The 210Bi was immediately eluted by 100 mL of 2 M HCl solution from the remaining first part of the filter. The elution solution was diluted with water to volume of 200 mL and 210Bi radionuclide was concentrated by column chromatography with DOWEX 1 × 8 resin. 210Pb and 210Po radionuclides were eluted from the column by washing with 50 mL of water followed by passing of 50 mL of 0.1 M HNO3. 210Bi radionuclide was eluted by 100 mL of 1.8 M H2SO4, and was extracted directly to the liquid scintillation vials, form this solution with two 5 mL portions of 5% (w/v) trioctylphospine oxide in toluene. Finally before the liquid scintillation counting of 210Bi 10 mL of Ultima Gold F cocktail was added. No additional activities of 210Pb or 210Po were observed in the liquid scintillation spectrum.
The average recovery of 210Bi from the filters by this method was determined by comparison of the 210Pb and 210Bi activities for the old filters, with 210Pb–210Bi in a radioactive equilibrium state. The average recovery of 210Bi was equal to 0.8 ± 0.1.
The homogeneity of the 210Po distribution in the filter sheet was checking by comparison of its activity in the 9 small discs taken from the different parts of the sheet. The 210Po activity dispersion not exceeded ±3% from the an average value. Therefore, one can assume that activity of 210Po is uniformly distributed over the whole filter.
The second part of the filter, after overnight drying, was pressed into the standard disc geometry: 0.4 cm thick, with a diameter of 5.2 cm, for instrumental γ-spectrometry determinations of 7Be, 22Na and 210Pb. The determination limits (with 10% accuracy) according Curie’s formula  were for these radionuclides: 3, 0.3 and 1.1 μBq/m3, respectively.
The accuracy of the used analytical procedures and instrumental γ-spectrometry measurements was checked using the following standard reference materials: IAEA Soil 327, IAEA Sediment 300, Soil Cu-2006-3. A good compliance of the determined values with those certified has been achieved, as previously reported [12, 20].
Result and discussion
The residence times of the aerosols collected in Poland (Lodz)
210Bi/210Pb activity ratio
TRBi-calculated from (210Bi/210Pb) (days)
210Po/210Pb activity ratio
TRPo-calculated from (210Po/210Pb) (days)
It is evident that both 210Bi/210Pb and 210Po/210Pb methods give overestimated aerosol residence times when they are applied separately. However, the corrected resident times —TRC are close to those calculated on the basis of 210Bi/210Pb ratios. The 210Bi concentrations in the surface air during the summer period (~0.3 mBq/m3) are approximately 5- times higher than those for 210Po (~0.06 mBq/m3). Therefore, the same additional activity input ΔA does not influence the ABi/APb ratio as much as it does for APo/APb. The discrepancy of residence times between 210Bi/210Pb and 210Po/210Pb methods was attributed mainly to the additional sources of 210Po input to the atmosphere. It is worth mentioning that the 210Bi/210Pb method can be applied for aerosols with a residence time <30 days. The corrected residence times determined by us are consistent with the other literature data for aerosol residence times in the troposphere [7, 21].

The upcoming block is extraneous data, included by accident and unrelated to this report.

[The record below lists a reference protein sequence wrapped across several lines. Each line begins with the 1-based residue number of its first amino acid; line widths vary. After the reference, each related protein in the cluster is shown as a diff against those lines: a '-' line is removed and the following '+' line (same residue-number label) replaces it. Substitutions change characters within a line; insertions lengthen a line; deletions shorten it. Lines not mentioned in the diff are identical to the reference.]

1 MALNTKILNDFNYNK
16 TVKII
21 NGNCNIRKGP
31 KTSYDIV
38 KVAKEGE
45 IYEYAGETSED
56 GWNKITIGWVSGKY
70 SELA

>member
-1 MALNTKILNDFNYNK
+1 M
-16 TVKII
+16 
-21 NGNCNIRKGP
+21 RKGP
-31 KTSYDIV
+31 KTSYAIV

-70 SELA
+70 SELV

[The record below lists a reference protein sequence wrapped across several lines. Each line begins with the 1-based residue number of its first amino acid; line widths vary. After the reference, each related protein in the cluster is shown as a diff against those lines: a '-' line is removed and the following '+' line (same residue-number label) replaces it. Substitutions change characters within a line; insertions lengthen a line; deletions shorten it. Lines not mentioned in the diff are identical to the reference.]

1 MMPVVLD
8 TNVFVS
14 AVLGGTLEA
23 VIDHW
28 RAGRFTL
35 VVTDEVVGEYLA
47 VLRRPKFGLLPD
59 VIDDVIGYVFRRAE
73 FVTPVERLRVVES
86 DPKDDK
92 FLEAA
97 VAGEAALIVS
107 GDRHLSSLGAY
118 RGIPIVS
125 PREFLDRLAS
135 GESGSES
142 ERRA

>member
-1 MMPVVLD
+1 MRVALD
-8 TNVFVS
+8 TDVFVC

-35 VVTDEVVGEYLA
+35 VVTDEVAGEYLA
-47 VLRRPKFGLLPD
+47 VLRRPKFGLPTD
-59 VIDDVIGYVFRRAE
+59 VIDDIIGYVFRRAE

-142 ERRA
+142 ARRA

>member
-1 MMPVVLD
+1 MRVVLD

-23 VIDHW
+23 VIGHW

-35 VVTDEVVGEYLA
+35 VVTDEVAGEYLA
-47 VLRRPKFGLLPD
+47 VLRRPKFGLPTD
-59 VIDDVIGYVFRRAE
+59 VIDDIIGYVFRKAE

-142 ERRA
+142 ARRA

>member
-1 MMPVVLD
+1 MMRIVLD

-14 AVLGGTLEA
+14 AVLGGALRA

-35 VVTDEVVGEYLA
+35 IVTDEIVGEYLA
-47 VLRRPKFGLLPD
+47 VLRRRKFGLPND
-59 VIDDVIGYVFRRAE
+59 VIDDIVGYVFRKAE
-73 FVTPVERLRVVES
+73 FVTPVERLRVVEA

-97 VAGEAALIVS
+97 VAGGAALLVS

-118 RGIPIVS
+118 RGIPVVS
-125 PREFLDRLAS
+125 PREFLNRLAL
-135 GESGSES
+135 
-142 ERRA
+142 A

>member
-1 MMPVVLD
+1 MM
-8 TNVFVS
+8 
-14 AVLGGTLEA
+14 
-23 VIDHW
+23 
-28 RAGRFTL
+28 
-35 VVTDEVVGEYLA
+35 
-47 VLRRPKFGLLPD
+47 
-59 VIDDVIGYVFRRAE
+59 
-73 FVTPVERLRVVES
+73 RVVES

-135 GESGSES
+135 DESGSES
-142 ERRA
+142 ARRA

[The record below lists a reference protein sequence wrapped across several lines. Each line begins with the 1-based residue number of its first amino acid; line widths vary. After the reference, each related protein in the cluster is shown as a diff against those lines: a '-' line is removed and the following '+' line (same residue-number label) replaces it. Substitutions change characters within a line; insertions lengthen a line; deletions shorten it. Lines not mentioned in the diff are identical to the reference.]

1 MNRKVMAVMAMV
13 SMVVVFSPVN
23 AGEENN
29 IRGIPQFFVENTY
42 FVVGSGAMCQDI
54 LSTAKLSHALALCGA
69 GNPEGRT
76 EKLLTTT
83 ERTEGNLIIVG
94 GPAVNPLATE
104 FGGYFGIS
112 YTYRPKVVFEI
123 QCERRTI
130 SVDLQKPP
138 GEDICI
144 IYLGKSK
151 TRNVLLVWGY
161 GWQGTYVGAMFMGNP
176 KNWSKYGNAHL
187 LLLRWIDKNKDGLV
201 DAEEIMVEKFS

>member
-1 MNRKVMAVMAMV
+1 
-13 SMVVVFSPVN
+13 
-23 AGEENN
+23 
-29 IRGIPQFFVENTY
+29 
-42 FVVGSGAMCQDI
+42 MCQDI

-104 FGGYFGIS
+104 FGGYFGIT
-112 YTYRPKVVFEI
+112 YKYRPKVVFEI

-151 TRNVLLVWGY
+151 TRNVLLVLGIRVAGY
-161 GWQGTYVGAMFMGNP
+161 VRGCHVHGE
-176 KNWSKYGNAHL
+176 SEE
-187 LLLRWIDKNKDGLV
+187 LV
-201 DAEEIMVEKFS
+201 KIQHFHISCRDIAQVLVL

Calculation of the additional inflow of 210Pb, 210Bi and 210Po activities
Additional 210Pb, 210Bi and 210Po activities and their relative contributions
As was expected, because of the low concentrations of 210Po in the lower troposphere, only in the case of this radionuclide does its additional inflow both from natural and anthropogenic sources play a substantial role (up to 97% of the total activity).
For continental surface air Moore et al.  estimated that the suspended soil particles could account for about the half of the additional sources of 210Po, whereas stratospheric injection and anthropogenic sources give together only ~10% contribution.
The stratospheric—TS and total TA atmospheric residence times of the aerosols transported from the stratosphere to the surface air
Surface activity A (μBq/m3)
7Be/22Na activity ratio
Residence time (days)
The possible volcanic emissions of 210Po can be considered as point sources with irregular eruptive activity and supply to the stratosphere. The relatively long residence time of stratospheric aerosols enables its transport to non-seismic regions. However, during this time the activity of unsupported 210Po should decrease remarkably, and such influence on the total 210Po activity was observed only temporarily in regions adjacent to an active volcano [23, 24] and input of stratospheric 210Po to the lower tropospheric air in Central Poland is likely negligible. Therefore, the observed additional activities of 210Po in the urban air are likely caused by resuspension of surface soil and anthropogenic emissions mainly from coal-fired power plants. However, in order to quantify the relative contributions of these sources, additional measurements of so called “index trace elements” (specific for soil dust and coal combustion emissions) in aerosol samples should be done.
The significant differences in the aerosol residence times calculated by 210Bi/210Pb and 210Po/210Pb methods can be explained by additional sources of 210Po in urban air to the 222Rn flux from soil. A simple modification of the one compartment model allows both the corrected troposphere aerosol residence times as well as the relative input of these sources to the total activity concentrations of 210Pb, 210Bi and 210Po radionuclides in the urban air to be calculated. Simultaneous measurement of two cosmogenic radionuclides, 7Be and 22Na, in aerosol samples also allows the stratospheric aerosol residence time to be also determined. The latter values can serve as a measure of the rate of exchange of air masses at the border of stratosphere-troposphere areas, which is important in the observation of long-term effects of particulate impurities on climate change.